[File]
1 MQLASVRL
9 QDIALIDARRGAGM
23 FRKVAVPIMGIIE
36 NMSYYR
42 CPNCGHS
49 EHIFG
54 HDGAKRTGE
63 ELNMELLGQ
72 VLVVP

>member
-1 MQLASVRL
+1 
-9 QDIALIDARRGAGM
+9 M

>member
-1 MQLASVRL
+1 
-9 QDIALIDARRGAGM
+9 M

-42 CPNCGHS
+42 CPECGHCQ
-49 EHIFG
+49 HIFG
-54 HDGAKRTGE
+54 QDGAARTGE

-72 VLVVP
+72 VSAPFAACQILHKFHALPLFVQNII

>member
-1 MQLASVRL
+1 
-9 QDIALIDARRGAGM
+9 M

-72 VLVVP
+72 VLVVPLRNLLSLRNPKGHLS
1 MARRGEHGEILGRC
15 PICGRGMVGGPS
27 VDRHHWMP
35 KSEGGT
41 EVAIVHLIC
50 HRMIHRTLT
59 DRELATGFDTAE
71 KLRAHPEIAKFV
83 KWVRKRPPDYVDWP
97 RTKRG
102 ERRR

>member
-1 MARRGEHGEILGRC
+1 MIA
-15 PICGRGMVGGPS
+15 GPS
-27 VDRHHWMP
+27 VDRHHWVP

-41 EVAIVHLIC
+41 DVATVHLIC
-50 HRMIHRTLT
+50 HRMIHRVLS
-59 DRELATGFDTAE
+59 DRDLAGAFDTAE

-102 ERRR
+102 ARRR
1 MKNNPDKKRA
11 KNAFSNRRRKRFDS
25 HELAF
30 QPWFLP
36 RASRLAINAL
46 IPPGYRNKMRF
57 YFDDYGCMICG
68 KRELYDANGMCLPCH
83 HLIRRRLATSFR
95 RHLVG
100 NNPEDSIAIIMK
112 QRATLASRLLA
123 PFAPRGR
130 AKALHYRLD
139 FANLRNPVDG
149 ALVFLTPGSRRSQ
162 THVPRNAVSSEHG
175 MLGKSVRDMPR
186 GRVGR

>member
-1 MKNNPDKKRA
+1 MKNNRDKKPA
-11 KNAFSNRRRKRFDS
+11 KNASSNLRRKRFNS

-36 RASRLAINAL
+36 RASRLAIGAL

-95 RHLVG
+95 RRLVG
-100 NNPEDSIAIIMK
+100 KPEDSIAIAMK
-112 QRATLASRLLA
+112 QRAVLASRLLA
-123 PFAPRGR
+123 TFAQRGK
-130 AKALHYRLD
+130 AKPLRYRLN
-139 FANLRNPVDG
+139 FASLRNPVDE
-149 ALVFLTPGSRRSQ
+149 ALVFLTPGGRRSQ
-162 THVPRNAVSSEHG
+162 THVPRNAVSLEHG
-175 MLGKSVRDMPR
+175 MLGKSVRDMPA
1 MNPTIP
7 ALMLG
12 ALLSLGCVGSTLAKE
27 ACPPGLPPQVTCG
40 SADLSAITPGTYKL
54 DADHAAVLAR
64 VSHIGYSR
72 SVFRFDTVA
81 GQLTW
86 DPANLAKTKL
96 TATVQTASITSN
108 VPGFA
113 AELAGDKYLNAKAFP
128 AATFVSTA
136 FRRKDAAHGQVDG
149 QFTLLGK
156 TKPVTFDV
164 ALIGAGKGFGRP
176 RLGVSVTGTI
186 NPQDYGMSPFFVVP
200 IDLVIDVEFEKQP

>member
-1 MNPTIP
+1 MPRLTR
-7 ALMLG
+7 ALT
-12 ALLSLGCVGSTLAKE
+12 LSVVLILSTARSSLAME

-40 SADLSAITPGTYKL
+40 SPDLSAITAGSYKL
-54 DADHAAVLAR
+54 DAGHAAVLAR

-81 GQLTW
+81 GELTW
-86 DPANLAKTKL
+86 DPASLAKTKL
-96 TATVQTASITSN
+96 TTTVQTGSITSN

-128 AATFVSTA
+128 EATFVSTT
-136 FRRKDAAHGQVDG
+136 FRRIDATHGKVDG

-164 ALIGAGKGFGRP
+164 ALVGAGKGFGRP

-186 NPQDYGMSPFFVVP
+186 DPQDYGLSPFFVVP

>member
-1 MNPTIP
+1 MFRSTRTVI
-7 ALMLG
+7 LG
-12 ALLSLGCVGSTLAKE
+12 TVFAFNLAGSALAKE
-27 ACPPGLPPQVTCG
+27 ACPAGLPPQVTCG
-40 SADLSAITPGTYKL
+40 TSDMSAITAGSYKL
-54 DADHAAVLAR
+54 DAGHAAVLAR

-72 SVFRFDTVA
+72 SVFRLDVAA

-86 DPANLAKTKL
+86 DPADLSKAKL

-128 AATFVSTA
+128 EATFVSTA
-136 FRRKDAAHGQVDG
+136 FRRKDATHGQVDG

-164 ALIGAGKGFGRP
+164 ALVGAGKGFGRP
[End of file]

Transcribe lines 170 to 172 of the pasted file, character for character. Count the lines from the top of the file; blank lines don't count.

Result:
-136 FRRKDAAHGQVDG
+136 FRRKDATHGQVDG

-164 ALIGAGKGFGRP